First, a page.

This article observes the imagery of Nusantara in the report of Nicolò Conti (ca. 1395-1469) a Venetian traveller and merchant of the first half of the 15th century. The merchant's itinerary contains a brief description of the Malay-Indonesian world - a product of a dialogue between a merchant himself and a humanist Poggio Bracciolini. Conti reported about his visits to Sumatra, “two Javas” (probably, Java and Borneo or Java and Southern Sumatra) and Champa. The merchant perceived Nusantara mainly as a region of violence and unbridled morals, he described a scene of amuk in details. This traveller also paid particular attention to the valuable merchandise of the region: spices and exotic plants and animals, including the Moluccan parrots. However, Conti's account lacks any mentions of the states, rulers or palaces in the Malay-Indonesian region. This distinguishes his account from many other sources on Nusantara (Chinese and Muslim ones). Conti's silence about the political entities or kings of Nusantara makes localization or identifying of some certain features of the region rather difficult. Conti's lack of attention to the religious practices of Nusantara contrast with his deep attention the Hindu traditions of the South Asia. The understanding of Conti's specific social milieu can explain the reasons of his silence about such important issues. In general, Conti's image of Nusantara is mainly an extreme confine of the world, marked with notable but terrifying features.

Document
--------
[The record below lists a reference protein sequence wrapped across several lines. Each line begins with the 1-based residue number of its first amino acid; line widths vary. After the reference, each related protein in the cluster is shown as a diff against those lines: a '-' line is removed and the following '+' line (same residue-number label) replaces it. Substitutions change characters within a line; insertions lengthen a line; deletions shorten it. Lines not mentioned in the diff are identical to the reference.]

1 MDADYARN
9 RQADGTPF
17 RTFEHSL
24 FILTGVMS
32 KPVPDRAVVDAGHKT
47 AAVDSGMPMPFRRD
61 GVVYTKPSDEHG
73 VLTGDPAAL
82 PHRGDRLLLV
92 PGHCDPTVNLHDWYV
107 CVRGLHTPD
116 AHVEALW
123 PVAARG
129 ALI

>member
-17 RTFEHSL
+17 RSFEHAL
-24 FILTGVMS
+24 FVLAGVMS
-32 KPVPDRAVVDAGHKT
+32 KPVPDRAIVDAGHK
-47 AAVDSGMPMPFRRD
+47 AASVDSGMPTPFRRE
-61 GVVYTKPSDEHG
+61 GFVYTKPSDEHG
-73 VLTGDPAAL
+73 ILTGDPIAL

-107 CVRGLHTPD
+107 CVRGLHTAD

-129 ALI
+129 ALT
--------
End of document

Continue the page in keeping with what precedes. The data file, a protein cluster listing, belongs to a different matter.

|Translated title of the contribution||AMOK, PARROTS AND A MAGIC TREE: THE WORLD OF NUSANTARA AS DESCRIBED BY A 15TH CENTURY VENETIAN MERCHANT|
|Number of pages||26|
|Issue number||1 (3)|
|Publication status||Published - 2019|
- 03.00.00 HISTORY AND HISTORICAL SCIENCES
Level of Research Output
- VAK List